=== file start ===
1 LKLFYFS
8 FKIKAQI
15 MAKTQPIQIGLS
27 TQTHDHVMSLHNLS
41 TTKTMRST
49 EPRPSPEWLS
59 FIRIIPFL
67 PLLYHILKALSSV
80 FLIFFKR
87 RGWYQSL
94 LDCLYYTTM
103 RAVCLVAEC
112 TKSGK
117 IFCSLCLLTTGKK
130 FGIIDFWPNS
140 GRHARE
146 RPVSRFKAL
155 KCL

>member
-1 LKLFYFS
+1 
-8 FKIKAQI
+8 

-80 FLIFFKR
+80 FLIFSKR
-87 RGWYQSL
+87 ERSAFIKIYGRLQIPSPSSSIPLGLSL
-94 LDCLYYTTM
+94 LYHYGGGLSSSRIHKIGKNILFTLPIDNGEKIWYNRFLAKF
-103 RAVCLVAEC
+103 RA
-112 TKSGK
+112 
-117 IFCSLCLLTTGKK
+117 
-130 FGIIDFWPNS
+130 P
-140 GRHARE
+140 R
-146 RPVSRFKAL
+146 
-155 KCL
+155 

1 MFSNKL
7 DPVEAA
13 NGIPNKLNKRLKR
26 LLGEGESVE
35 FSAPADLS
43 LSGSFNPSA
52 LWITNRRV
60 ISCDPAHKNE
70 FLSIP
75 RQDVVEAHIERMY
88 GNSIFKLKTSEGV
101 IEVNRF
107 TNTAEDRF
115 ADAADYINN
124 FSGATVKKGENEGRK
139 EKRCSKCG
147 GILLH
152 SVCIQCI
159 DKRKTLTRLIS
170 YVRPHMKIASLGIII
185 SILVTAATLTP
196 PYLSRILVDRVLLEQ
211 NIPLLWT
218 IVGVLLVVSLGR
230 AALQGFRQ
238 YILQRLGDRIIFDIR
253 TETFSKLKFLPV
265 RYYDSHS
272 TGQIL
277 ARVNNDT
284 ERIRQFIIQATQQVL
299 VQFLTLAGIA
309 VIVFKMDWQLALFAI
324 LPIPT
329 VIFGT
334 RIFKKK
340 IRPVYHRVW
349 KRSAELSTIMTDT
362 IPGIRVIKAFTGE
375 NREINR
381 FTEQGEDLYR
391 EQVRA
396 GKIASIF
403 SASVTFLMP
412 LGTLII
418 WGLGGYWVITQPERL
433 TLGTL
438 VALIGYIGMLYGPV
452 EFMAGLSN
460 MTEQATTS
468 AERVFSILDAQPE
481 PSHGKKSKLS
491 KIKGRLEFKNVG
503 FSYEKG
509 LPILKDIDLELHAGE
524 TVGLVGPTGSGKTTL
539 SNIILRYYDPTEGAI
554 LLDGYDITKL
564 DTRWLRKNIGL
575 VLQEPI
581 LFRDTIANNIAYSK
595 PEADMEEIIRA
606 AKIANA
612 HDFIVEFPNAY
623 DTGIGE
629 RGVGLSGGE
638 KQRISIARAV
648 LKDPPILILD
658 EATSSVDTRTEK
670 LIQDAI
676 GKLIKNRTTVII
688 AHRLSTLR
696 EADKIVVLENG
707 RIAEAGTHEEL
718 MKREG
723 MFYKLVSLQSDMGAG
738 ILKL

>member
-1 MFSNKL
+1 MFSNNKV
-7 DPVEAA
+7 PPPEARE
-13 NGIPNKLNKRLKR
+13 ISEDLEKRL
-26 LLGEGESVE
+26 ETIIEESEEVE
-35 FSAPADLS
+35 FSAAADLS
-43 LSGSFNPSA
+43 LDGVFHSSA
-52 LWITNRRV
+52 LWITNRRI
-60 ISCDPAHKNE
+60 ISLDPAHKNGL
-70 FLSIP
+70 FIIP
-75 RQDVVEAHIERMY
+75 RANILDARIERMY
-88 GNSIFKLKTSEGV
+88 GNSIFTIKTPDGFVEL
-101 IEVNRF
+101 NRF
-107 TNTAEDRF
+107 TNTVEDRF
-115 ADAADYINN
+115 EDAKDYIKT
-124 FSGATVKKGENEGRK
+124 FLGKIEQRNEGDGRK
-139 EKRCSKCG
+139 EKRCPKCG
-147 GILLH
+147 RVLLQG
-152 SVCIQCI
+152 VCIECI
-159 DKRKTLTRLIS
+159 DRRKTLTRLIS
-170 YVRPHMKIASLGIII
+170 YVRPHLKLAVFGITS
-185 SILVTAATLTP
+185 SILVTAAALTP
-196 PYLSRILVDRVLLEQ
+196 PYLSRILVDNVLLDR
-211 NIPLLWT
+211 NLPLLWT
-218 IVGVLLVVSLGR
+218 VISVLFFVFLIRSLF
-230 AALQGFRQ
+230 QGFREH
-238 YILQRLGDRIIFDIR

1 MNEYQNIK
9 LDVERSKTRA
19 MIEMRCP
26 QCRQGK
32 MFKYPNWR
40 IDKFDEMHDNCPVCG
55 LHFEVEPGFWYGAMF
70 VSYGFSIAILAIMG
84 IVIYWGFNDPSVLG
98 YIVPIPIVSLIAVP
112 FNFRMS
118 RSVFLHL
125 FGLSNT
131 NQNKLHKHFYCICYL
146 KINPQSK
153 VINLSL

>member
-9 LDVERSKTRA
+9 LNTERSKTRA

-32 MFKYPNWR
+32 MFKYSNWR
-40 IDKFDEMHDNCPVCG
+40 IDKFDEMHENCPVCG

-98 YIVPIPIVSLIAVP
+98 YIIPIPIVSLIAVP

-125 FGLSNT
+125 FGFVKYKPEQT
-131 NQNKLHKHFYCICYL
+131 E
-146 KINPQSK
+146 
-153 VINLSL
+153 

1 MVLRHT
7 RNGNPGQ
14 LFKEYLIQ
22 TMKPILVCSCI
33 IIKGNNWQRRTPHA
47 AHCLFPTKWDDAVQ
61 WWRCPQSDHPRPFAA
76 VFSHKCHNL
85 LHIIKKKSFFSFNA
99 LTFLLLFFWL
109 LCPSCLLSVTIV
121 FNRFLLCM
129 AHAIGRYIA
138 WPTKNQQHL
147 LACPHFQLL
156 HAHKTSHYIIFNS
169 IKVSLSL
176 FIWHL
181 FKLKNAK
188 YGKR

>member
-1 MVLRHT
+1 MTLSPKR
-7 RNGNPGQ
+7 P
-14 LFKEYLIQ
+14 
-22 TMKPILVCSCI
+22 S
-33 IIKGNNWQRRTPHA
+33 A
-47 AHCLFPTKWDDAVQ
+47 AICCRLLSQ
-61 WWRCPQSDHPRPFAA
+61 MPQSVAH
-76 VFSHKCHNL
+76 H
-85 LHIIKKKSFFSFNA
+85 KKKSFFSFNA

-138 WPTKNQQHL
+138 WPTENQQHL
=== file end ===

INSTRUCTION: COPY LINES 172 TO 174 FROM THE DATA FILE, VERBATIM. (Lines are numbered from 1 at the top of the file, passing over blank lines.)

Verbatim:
-238 YILQRLGDRIIFDIR

1 MNEYQNIK
9 LDVERSKTRA